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Booking Holdings (NASDAQ:BKNG) Has A Pretty Healthy Balance Sheet

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The external fund manager backed by Berkshire Hathaway's Charlie Munger, Li Lu, makes no bones about it when he says 'The biggest investment risk is not the volatility of prices, but whether you will suffer a permanent loss of capital.' It's only natural to consider a company's balance sheet when you examine how risky it is, since debt is often involved when a business collapses. As with many other companies Booking Holdings Inc. (NASDAQ:BKNG) makes use of debt. But the real question is whether this debt is making the company risky.

When Is Debt A Problem?

Debt is a tool to help businesses grow, but if a business is incapable of paying off its lenders, then it exists at their mercy. If things get really bad, the lenders can take control of the business. While that is not too common, we often do see indebted companies permanently diluting shareholders because lenders force them to raise capital at a distressed price. By replacing dilution, though, debt can be an extremely good tool for businesses that need capital to invest in growth at high rates of return. The first step when considering a company's debt levels is to consider its cash and debt together.

See our latest analysis for Booking Holdings

What Is Booking Holdings's Debt?

As you can see below, Booking Holdings had US$9.77b of debt at March 2022, down from US$13.8b a year prior. But it also has US$10.6b in cash to offset that, meaning it has US$805.0m net cash.

debt-equity-history-analysis
debt-equity-history-analysis

How Strong Is Booking Holdings' Balance Sheet?

We can see from the most recent balance sheet that Booking Holdings had liabilities of US$7.48b falling due within a year, and liabilities of US$10.5b due beyond that. Offsetting these obligations, it had cash of US$10.6b as well as receivables valued at US$1.61b due within 12 months. So its liabilities outweigh the sum of its cash and (near-term) receivables by US$5.83b.

Given Booking Holdings has a humongous market capitalization of US$86.0b, it's hard to believe these liabilities pose much threat. Having said that, it's clear that we should continue to monitor its balance sheet, lest it change for the worse. While it does have liabilities worth noting, Booking Holdings also has more cash than debt, so we're pretty confident it can manage its debt safely.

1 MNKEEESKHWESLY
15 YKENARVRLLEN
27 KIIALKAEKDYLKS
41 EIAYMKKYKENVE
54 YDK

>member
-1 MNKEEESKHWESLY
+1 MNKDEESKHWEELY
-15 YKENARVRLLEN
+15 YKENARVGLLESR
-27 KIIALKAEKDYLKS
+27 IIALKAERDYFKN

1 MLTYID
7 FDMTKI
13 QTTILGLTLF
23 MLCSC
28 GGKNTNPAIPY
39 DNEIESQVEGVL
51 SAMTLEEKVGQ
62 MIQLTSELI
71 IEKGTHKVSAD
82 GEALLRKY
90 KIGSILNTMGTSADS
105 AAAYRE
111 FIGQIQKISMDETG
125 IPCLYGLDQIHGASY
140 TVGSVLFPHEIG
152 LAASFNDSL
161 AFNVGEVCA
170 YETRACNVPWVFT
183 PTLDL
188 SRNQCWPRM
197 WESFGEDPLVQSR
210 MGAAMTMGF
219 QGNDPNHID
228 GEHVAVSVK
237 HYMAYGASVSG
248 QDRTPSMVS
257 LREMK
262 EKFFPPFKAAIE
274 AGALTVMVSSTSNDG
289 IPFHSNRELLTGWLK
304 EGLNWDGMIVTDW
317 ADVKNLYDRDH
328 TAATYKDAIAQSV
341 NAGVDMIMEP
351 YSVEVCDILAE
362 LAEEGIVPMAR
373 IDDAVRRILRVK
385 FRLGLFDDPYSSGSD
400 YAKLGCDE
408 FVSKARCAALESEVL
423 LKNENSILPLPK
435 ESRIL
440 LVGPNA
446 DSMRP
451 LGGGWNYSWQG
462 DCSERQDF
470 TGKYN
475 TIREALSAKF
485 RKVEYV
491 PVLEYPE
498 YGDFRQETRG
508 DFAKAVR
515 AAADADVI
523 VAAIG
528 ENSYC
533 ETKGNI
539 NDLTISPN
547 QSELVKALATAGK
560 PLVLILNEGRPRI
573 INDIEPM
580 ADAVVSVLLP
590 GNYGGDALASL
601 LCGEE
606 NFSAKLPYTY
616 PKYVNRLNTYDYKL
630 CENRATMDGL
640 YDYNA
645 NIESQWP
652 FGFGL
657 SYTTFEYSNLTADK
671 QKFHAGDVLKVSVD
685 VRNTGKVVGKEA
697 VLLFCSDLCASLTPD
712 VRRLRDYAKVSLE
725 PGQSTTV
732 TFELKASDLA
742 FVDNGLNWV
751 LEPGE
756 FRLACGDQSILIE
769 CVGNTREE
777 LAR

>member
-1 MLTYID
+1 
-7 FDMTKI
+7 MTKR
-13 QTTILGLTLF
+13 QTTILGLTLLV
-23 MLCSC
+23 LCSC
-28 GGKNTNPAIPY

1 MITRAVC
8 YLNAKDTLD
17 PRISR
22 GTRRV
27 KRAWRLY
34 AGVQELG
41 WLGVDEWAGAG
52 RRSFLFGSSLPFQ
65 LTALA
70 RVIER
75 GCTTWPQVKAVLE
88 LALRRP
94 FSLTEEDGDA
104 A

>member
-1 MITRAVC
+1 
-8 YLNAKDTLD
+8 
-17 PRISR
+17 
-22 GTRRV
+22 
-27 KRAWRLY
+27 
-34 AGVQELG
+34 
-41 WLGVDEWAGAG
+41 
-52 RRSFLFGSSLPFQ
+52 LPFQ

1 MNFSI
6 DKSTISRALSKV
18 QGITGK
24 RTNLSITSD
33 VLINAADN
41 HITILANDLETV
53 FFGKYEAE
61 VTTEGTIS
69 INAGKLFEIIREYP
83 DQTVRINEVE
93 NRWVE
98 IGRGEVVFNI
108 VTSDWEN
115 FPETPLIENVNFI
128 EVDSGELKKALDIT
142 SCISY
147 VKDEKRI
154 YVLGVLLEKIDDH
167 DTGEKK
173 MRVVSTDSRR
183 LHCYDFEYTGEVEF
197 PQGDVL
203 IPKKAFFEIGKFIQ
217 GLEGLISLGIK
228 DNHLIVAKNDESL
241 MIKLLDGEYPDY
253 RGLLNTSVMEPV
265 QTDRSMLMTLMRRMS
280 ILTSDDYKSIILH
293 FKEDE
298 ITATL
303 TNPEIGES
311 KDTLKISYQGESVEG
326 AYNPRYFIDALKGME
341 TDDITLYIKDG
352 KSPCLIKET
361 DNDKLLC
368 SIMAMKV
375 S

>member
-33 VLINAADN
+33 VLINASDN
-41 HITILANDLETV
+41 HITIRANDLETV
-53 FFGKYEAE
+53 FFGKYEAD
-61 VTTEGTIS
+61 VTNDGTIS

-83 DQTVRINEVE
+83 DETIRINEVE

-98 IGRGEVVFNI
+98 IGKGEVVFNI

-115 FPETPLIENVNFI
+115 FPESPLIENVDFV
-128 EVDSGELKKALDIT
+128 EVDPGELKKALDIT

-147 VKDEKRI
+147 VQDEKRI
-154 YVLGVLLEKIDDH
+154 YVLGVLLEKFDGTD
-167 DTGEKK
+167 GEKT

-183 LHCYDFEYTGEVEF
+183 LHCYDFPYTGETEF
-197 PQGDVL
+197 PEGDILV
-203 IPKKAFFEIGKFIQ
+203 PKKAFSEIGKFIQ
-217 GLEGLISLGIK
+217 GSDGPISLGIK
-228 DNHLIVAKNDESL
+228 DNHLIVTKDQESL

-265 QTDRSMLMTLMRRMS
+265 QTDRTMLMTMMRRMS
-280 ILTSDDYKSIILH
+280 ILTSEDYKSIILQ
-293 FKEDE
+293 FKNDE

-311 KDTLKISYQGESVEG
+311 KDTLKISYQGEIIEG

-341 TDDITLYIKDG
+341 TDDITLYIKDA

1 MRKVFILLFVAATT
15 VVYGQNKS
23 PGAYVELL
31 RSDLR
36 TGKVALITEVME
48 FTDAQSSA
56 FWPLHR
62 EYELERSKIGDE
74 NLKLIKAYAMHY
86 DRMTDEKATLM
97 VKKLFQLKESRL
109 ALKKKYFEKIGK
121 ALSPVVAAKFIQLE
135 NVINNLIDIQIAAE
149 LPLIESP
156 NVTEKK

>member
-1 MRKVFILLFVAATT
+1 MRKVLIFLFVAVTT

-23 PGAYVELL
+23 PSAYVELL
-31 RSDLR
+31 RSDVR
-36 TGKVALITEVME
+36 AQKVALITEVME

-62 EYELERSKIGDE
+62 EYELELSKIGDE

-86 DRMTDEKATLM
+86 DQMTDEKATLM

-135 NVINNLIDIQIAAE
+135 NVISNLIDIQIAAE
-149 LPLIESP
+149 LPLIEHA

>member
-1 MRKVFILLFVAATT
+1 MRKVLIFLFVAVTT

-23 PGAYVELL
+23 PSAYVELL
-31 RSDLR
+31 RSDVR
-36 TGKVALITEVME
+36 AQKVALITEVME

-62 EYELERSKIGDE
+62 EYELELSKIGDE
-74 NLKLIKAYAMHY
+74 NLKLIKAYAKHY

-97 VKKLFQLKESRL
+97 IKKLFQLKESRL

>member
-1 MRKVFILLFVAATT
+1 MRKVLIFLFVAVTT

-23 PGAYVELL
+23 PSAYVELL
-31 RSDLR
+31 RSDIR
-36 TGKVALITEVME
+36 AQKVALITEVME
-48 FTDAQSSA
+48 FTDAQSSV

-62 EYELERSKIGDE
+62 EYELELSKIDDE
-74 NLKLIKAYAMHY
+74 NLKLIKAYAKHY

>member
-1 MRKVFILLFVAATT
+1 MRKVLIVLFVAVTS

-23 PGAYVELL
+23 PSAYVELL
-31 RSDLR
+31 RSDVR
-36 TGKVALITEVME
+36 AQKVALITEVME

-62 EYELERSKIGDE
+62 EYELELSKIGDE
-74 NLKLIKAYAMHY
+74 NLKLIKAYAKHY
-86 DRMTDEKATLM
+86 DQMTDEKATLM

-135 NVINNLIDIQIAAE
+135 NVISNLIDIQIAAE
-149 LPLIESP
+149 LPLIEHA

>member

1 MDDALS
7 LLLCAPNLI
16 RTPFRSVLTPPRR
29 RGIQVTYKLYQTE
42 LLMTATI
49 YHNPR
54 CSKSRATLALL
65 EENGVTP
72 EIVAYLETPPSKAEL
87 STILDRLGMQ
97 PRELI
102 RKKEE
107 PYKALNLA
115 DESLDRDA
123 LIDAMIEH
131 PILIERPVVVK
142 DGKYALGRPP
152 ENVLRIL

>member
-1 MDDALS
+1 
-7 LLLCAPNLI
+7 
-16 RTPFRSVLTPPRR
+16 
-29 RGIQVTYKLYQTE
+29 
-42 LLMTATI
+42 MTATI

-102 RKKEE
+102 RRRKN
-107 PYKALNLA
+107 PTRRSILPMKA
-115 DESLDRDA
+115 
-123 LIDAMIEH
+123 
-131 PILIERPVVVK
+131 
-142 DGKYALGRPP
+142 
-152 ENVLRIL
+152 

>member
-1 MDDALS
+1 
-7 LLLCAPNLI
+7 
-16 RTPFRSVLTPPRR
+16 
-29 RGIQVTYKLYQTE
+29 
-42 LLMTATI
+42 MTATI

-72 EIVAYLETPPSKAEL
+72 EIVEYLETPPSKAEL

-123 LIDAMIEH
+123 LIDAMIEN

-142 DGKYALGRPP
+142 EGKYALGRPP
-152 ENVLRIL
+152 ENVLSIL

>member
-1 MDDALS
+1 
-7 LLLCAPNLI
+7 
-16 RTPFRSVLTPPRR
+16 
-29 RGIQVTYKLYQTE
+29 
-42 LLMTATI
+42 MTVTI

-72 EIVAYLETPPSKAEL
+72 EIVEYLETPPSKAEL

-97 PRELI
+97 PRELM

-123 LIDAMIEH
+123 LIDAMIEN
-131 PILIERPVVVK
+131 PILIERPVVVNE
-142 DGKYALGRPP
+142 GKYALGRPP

It was also good to see that despite losing money on the EBIT line last year, Booking Holdings turned things around in the last 12 months, delivering and EBIT of US$3.2b. The balance sheet is clearly the area to focus on when you are analysing debt. But it is future earnings, more than anything, that will determine Booking Holdings's ability to maintain a healthy balance sheet going forward. So if you're focused on the future you can check out this free report showing analyst profit forecasts.

But our final consideration is also important, because a company cannot pay debt with paper profits; it needs cold hard cash. While Booking Holdings has net cash on its balance sheet, it's still worth taking a look at its ability to convert earnings before interest and tax (EBIT) to free cash flow, to help us understand how quickly it is building (or eroding) that cash balance. Happily for any shareholders, Booking Holdings actually produced more free cash flow than EBIT over the last year. There's nothing better than incoming cash when it comes to staying in your lenders' good graces.

Summing up

While it is always sensible to look at a company's total liabilities, it is very reassuring that Booking Holdings has US$805.0m in net cash. The cherry on top was that in converted 139% of that EBIT to free cash flow, bringing in US$4.4b. So is Booking Holdings's debt a risk? It doesn't seem so to us. When analysing debt levels, the balance sheet is the obvious place to start. However, not all investment risk resides within the balance sheet - far from it. We've identified 3 warning signs with Booking Holdings , and understanding them should be part of your investment process.

If, after all that, you're more interested in a fast growing company with a rock-solid balance sheet, then check out our list of net cash growth stocks without delay.

Have feedback on this article? Concerned about the content? Get in touch with us directly. Alternatively, email editorial-team (at) simplywallst.com.

This article by Simply Wall St is general in nature. We provide commentary based on historical data and analyst forecasts only using an unbiased methodology and our articles are not intended to be financial advice. It does not constitute a recommendation to buy or sell any stock, and does not take account of your objectives, or your financial situation. We aim to bring you long-term focused analysis driven by fundamental data. Note that our analysis may not factor in the latest price-sensitive company announcements or qualitative material. Simply Wall St has no position in any stocks mentioned.

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